Lead class designer Hugh Shelton and lead combat systems designer Chris Lynch took the time to talk a little more about the particulars of aiming with several media outlets because this is something that takes a large amount of consideration. So head past the cut not only for the video, but also for more valuable details on the art of making abilities go where you want.
Aiming came to the game mostly because the team wanted to try something for fun. When the game had telegraphs in place, some of the team members wanted to see what happened if the Esper had abilities linked to telegraphs. A test build was assembled, and the team realized that this made the game feel even more organic, promoting a greater range of motion and experimentation from players.
It also allows the team to do more interesting things with ability design as a whole. Some skills deal different amounts of damage based on where they hit -- close to the caster or far away, on the borders, in the center, and so forth. The team has also found new and interesting ways to design telegraph shapes, creating more involved placement and making abilities more differentiated from one another.
The team is finding that the end result is better at supporting more flexible builds. Healers and DPS aren't constantly switching between targets, since many abilities of both are targeted in a freeform nature. The result is that dedicated healers are still worrying about placement and aiming, just like DPS, and there's very little preventing you from tossing some heals in with your damage skills or vice versa.
The game also does still have some traditional targeted abilities, although the development team is steadily moving away from that as a design principle. Most of the remaining targeted skills are heals rather than attacks. Some classes are also more focused on complex aiming than others; ranged classes tend to be more focused on aiming, while melee classes are more likely to be able to just get in and swing away.
But aren't auto-aimed abilities easier to use? Yes, but they're weaker as a result. The development team allocates a certain power budget to each skill, and range as well as aiming plays a factor. It also depends on whether or not the skill has a travel time or just hits instantly.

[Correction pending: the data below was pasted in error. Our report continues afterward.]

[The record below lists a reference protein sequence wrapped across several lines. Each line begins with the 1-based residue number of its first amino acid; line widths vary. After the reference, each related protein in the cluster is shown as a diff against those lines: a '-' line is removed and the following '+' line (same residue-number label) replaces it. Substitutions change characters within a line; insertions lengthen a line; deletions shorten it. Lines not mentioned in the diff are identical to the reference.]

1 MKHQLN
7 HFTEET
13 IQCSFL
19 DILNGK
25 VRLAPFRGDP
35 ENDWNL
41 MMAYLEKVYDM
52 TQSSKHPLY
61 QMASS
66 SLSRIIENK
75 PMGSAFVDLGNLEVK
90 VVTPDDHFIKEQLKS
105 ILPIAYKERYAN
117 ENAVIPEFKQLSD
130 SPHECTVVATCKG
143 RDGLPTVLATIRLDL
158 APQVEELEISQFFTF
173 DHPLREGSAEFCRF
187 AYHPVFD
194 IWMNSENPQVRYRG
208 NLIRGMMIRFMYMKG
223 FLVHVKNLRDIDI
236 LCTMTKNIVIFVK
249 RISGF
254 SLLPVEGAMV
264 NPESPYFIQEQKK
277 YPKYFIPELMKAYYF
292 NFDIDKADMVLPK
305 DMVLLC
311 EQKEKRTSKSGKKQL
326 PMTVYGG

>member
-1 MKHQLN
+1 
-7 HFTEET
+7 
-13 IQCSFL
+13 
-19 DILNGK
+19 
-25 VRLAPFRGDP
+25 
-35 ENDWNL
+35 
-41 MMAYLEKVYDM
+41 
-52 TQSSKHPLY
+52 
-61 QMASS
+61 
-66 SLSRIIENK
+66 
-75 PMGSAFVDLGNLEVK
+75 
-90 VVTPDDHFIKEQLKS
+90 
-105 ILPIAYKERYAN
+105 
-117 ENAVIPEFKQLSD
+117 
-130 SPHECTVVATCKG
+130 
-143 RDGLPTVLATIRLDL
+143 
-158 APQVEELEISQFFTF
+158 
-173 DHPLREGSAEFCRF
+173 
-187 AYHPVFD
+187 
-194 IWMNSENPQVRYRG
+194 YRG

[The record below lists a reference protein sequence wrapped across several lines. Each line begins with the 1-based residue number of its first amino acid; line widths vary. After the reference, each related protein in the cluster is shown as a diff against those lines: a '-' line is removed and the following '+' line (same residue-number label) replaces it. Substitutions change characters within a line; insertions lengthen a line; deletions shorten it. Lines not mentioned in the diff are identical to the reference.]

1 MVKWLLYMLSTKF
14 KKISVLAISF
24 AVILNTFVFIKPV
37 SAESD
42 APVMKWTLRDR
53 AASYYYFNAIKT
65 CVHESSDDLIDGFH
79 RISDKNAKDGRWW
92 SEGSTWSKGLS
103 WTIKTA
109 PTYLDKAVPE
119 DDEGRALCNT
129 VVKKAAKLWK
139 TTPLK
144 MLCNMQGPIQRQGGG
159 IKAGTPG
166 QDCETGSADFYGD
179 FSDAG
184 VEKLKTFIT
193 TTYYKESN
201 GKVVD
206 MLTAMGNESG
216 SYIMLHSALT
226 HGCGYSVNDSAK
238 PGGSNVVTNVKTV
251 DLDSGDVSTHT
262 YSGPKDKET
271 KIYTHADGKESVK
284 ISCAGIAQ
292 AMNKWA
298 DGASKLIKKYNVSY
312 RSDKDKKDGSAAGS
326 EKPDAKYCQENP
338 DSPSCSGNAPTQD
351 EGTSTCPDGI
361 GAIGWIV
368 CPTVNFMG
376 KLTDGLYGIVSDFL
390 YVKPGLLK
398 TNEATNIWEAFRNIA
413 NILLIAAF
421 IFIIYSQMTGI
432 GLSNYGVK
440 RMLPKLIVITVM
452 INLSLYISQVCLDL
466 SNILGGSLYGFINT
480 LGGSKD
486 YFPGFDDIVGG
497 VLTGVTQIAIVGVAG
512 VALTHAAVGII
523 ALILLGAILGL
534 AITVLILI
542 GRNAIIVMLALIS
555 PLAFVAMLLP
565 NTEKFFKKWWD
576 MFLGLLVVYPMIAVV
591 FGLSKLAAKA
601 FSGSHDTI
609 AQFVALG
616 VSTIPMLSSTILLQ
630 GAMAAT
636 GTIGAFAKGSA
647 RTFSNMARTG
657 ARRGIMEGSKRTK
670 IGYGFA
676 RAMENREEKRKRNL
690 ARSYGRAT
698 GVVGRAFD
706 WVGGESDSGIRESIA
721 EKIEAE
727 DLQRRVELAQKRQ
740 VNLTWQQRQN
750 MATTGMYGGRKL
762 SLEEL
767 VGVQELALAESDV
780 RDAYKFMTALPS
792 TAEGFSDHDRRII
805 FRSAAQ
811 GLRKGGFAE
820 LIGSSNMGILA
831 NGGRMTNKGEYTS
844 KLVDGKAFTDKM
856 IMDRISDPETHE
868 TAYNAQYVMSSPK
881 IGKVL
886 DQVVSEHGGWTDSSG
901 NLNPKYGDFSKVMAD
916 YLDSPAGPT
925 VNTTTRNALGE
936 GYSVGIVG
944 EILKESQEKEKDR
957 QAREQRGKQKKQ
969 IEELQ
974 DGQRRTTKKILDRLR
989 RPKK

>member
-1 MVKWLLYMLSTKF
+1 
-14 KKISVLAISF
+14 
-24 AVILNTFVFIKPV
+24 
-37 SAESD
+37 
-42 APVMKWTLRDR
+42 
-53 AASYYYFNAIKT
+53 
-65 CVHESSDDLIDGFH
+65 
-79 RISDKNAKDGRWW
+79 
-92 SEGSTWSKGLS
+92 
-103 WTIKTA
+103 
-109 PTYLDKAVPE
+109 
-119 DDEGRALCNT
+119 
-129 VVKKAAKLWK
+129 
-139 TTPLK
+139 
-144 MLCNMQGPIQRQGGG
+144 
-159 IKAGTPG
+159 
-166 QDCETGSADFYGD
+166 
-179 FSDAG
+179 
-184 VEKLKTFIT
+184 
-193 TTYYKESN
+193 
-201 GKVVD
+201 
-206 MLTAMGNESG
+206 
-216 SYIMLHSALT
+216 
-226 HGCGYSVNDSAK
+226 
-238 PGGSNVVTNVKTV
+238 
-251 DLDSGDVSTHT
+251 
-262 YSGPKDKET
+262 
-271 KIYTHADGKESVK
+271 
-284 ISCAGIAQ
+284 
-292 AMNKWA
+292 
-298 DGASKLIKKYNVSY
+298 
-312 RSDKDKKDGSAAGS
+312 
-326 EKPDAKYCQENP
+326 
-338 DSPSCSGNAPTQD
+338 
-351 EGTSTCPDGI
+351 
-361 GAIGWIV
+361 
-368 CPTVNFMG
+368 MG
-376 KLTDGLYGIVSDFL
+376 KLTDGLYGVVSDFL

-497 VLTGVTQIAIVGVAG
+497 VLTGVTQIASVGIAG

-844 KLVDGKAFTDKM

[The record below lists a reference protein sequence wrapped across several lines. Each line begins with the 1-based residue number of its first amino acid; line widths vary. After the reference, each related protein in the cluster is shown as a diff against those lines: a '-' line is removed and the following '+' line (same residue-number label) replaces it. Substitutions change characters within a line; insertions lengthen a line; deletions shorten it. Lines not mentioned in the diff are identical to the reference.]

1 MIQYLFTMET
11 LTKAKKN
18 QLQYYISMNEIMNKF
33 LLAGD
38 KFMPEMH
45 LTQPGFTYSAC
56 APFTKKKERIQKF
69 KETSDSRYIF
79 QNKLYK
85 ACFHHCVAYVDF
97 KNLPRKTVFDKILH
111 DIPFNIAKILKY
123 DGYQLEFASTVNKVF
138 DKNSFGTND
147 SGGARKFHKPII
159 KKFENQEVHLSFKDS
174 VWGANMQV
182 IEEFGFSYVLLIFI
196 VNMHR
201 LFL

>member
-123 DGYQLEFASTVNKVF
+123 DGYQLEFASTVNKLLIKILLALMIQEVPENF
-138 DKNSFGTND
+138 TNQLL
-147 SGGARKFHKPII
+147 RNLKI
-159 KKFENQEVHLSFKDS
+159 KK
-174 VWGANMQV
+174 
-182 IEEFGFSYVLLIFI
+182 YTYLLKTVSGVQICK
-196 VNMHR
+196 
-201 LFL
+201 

Telegraphs of your skills will give you a reasonable idea of where they'll hit. Most abilities have a reasonable bit of vertical clearance, but not so much that you can stand on a tall cliff and hit targets above or below with impunity. Most skills also respect line of sight, meaning you can't shoot your targets through walls because your telegraph would normally hit that region.
None of this means that the team is done experimenting, however. Tanks in particular are still getting more abilities that have freeform targeting around allies, and the team continues moving away from abilities that don't use freeform targeting. In addition, there's work being done to make mouselook a toggle rather than a hold, since players frequently spend most of their time with the right mouse button held down.
Beyond that, there are some other elements that are being played around with, such as reworking how charged abilities work. Some skills can be charged up and then released, and originally that was designated by simply having players hold down the button. To make the interface more intuitive, it's been changed so that pressing the button once starts the charge and pressing it again fires the skill.
WildStar still has its sights set on releasing later this year, so fans should keep their eyes open for any further development on the game's mechanics. For now, you can keep your eyes peeled for big reveals coming out of San Diego Comic Con next week.
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